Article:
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Overview

The MURAD car was an attempt to provide a practical touring saloon in the 1.5 litre range by the Murad Tool Co. Ltd. of Aylesbury, Buckinghamshire, England. This was one of several companies founded by Jamaican, Wadia Halim Murad. In the 1940's, Murad very bravely, perhaps foolishly in hindsight considering the established competition they had at the time, decided to design and build a car bearing their own name. Permission was given by the Directors of the company to build two prototypes. It was hoped that production of the MURAD would begin in 1949, but although it was well past the prototype stage, only one was built. It was given the registration number KPP618 in 1948. After a request for further funds for problems still to be sorted on the complex design, the project was stopped by the Directors of the company and the sole car was retained by Mr. Murad until 1964.

The MURAD used a Rubery Owen chassis and was powered by an in-line, push rod operated overhead valve, four cylinder engine of 1,496cc. This was designed and built 'in-house' and had a 72mm bore x 92mm stroke. It had hydraulic tappets. The compression ratio was 7:1. Maximum bhp was 51 at 4,600 rpm. Although the engine would rev far higher than this, performance peaked well before this figure was reached. K.L.G. spark plugs were fitted because they were found to perform better than those produced by other spark plug manufacturers. To give a flat floor in the front, a short propshaft was fitted from the clutch to a Moss gearbox positioned between the two front seats. This allowed a short gear lever to be used. But the additional inertia given by this extra shaft defeated the object of the synchromesh gearbox and 'double de-clutching' as used on normal 'crash' type gearboxes was found to be the best solution to the problem. Final drive was through a De-Dion type rear axle. The independent front suspension was by luvax-damped coil springs with a beam axle and very large lower wishbones. Rear suspension was by semi-eliptic springs. Rubber bushes reduced the number of lubrication points required.

The four door bodywork of the MURAD was a confusing design and it would have been hard pressed to compete with other cars of its type in both style and price, especially with competition from the large and well established companies using cost-cutting volume production methods. The passenger compartment was fairly roomy and ended in a short, well rounded boot. But in side view, the car was possibly spoiled by the dreadful shape of the wings, which were a strange mixture of straight and rounded lines. Conventional flowing wings or a 'slab-sided' design could have improved the cars appearance considerably. The front wings were almost parallel to the ground until a few inches from the 'A' pillar with a straight reverse angle to their rear end and the front of the rear wings were straight, at the same angle as the front wings, giving the impression that a huge diagonal slice had been taken out of the side of the car. There were no running boards. The rounded front grille was made up with very prominent vertical bars and two smaller grilles with prominent horizontal bars were positioned, one each side, just above the front bumper with its two widely spaced overriders. A narrow, one piece flat windscreen was cleaned by two windscreen wipers that parked centrally, one above the other. At waistline height, a chrome bright strip along each side, continued across the boot and over the front grille. Headlamps were blended into the front wings, near to the body sides, in the manner of the new post-war cars built by Riley.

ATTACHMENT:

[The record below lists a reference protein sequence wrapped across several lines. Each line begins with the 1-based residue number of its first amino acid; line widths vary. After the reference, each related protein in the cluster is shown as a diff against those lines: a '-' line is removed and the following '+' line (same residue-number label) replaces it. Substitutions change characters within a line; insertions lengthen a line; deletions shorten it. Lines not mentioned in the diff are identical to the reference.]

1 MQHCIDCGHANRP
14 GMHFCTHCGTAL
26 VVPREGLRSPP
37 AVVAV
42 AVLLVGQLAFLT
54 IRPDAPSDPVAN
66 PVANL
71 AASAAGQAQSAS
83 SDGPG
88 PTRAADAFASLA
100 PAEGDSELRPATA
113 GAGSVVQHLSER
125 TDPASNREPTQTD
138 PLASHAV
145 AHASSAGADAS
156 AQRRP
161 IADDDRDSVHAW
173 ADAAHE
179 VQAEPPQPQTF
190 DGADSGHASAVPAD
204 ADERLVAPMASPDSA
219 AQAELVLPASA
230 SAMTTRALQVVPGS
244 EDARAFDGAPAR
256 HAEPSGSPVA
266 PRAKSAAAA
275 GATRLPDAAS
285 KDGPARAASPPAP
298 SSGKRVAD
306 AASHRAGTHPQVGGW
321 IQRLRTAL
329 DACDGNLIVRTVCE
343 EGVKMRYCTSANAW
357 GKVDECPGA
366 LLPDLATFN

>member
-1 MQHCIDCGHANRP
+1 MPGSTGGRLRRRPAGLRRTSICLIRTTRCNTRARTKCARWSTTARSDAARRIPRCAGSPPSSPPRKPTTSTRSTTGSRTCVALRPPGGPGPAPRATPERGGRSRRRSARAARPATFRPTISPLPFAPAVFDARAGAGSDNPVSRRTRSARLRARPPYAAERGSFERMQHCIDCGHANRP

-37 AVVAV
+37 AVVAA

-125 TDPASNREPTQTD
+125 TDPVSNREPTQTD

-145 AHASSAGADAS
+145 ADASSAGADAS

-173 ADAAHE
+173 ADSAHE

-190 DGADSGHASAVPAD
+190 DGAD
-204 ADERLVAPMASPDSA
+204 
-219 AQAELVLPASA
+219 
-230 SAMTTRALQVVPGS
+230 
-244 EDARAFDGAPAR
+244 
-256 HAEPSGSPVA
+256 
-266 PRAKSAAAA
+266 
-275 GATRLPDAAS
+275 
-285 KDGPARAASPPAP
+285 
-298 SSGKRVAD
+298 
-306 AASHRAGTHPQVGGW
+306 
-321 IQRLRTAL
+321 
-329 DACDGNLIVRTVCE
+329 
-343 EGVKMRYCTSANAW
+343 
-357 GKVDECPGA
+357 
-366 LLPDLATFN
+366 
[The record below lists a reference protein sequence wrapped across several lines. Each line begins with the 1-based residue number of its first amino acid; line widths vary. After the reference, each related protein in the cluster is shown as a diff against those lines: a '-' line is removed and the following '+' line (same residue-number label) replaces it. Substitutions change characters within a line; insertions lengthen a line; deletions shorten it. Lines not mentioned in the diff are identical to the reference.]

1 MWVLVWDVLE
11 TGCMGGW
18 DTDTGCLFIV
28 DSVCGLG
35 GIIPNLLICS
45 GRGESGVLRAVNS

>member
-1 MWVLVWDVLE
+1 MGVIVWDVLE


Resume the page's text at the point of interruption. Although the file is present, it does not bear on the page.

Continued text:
Separate side lights were blended into the top of the wings to match. The prototype had twin 'hi-lo' chrome electric horns mounted close to the bonnet sides that protruded forward of the grille. Unusual for a car at that time. air-conditioning was fitted. The 16" wheels had 4.75" tyres fitted. Brakes were Lockheed hydraulic. Wheelbase: 9'4" Track: 4'7"

KPP618 had eventually been locked away in storage, but when discovered several years later, time and vandals had left their mark on it. As a unique 'one-off' design, it would probably be a long restoration project and its condition and whereabouts are unknown at this time.

Source: Reg J Prosser

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